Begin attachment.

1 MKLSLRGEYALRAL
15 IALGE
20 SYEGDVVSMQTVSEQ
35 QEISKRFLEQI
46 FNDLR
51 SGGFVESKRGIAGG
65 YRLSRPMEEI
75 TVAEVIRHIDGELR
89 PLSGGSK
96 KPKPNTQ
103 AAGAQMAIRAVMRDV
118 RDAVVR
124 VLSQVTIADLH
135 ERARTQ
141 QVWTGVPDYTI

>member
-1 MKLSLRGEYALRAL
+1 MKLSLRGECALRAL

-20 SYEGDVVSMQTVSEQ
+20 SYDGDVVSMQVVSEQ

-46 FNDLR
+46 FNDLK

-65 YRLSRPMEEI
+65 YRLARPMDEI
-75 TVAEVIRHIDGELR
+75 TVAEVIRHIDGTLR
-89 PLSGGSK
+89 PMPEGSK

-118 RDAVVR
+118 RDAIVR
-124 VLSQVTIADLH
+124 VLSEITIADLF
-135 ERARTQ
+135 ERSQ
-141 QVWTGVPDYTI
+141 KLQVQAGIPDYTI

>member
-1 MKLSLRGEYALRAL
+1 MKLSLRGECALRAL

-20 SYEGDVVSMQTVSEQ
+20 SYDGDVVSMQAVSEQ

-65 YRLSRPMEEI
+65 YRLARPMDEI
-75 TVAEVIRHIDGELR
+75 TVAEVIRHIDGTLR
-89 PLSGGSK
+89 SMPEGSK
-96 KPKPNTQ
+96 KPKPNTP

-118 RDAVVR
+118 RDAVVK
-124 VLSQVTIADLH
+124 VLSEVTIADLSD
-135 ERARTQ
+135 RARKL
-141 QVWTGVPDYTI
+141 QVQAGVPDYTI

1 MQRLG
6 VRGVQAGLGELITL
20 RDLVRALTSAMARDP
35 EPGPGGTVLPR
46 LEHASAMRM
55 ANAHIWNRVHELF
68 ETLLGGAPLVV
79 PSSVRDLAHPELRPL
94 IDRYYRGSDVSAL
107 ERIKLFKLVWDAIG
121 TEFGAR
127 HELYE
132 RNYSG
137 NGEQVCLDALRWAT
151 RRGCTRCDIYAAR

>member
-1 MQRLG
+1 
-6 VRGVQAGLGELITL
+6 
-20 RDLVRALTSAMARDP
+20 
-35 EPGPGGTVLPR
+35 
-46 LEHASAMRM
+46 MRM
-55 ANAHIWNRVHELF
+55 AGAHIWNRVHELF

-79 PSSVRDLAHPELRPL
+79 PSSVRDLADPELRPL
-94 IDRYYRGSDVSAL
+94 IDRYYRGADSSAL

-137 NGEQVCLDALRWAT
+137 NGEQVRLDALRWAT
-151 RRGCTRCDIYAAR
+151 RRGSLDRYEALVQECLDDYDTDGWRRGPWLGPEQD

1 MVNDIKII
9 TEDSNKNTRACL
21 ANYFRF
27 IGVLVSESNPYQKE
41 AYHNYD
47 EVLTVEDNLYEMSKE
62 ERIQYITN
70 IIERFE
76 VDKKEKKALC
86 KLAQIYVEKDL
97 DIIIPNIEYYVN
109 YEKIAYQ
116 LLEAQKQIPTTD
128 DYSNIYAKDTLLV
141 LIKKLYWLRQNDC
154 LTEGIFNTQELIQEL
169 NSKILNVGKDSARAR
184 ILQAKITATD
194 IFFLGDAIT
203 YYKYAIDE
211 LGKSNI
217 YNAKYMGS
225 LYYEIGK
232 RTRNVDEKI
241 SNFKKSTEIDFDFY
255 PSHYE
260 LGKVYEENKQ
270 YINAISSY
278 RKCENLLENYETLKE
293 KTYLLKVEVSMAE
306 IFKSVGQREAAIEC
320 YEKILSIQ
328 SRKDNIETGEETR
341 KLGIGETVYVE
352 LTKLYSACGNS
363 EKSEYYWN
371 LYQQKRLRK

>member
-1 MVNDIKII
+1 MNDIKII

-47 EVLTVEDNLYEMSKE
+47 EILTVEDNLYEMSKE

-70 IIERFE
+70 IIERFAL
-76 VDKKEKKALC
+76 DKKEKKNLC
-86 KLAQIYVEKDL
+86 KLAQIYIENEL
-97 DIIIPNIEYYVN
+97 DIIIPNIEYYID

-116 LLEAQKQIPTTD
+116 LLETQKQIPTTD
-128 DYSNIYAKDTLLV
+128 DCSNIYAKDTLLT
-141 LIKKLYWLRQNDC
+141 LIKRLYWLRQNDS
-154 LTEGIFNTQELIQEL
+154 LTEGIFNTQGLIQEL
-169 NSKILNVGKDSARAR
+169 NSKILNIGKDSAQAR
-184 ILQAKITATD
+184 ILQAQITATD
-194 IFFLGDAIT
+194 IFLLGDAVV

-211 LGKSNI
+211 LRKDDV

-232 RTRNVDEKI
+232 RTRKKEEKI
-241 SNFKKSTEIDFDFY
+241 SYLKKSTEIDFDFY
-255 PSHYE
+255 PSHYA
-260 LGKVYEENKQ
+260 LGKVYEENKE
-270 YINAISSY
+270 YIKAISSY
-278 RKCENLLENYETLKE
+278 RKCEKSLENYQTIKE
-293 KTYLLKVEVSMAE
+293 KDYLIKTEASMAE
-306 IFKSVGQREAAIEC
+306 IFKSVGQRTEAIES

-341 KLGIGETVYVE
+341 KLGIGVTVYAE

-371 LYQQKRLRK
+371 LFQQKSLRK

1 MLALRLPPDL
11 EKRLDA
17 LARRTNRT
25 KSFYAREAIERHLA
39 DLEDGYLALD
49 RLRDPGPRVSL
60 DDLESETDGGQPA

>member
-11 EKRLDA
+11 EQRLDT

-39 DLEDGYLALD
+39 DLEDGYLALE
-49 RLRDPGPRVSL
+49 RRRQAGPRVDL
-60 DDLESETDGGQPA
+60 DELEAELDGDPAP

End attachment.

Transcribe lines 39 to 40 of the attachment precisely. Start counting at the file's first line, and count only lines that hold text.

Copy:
+1 MKLSLRGECALRAL

-20 SYEGDVVSMQTVSEQ